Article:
In article <email@example.com>, <firstname.lastname@example.org> wrote:
> No. The bottom line is that the baby Bells now operate in a
> competitive world. You don't need them at all anymore. You may get
> all services -- broadband and local -- from a cable TV provider.
> There's a lot of fibre out there that can serve end points. In other
> words, the photographer is NOT the only planning service available.
No, it's NOT a competitive world. Maybe in your perfect universe, but
if I HAVE to get all services from the people that provide the wires
then that's not competition. WHat you're saying is that anyone who
wants to provide Internet services should be prepared to deploy their
own Internet. There are very few places where there are more choices
than cable or phone company wires. And maybe you haven't noticed but
anywhere that alternatives have been proposed the phone companies have
been fighting them tooth and nail, in the courts and in the media.
I don't mind paying the phone company whatever they want to charge for
the physical connection. And I'm certainly interested in considering
whatever services they offer as well. But I don't want them to be able
to tell me what I can and can't do with the network that I'm paying
them to provide me.
I'm sure if the government wasn't forcing them to open the phone lines
that I'd have to use whatever long-distance company Verizon wanted me
You can argue Free Enterprise all you want, but the truth is there's
only competition in many areas because the government forces it. I
have a choice of local phone service now because of VOIP providers,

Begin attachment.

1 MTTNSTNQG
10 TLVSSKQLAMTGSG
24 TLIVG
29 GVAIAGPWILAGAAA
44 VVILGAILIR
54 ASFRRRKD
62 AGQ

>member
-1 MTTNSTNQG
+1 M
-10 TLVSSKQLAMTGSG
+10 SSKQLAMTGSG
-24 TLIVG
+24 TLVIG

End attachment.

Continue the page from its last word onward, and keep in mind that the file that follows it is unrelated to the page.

but what will happen when Verizon starts blocking all VIOP traffic
except their own? You're saying that it's their wires, they should be
able to do that. And that's what they will do, unless the government
If Verizon, or whoever, wants to run wires at their own expense to my
place so they can offer their services, and only their services, over
it, that's fine. But if I'm paying for the wires I should be able to
determine what flows over it.
> All of the arguments in this theme falsely assume the baby Bells have
> a monopoly as they did in the old days.
You say falsely, but the local markets seem to say otherwise. A
monopoly position doesn't have to be 100% saturation. According to
your view, since Linux can be used as a desktop alternative then the
desktop computer market is obviously competitive ... something the
government has already ruled is not the case.
Thanks to our government I'm facing a near future where I won't be
able to use my current ISP. I'll be forced to use Verizon or
Comcast. It may not be a monopoly, but a duopoly is NOT competition.
> If the baby Bells have something to offer the market place (by virtue
> of their long experience in communications services), the market place
> should not be denied their services.
I agree! I've NEVER said that they shouldn't be allowed to provide
services. I don't know why you keep implying that I did. All I've EVER
said was that they shouldn't be allowed to PREVENT other people from
also providing services.
> AT&T tried to compete in the market place and failed and the
> company no longer exists.
AT&T "doesn't exist" because of mergers, acquisitions, spin-offs and
consolidation. It may or may not be because they failed to compete. I
would argue that they continue to exist, they just became an
attractive take-over target for a corporation with deeper pockets.
> If Verizon can outdo Comcast in Internet service (for example), why
> shouldn't we consumers have that benefit?
I never said we shouldn't. In fact, I wish they would, and that I
could. But 1) I have no choice, and 2) They're doing everything in
their power to make it worse. And I'm not unique, and they're trying
to make sure I'm the rule rather than the exception.
John Meissen email@example.com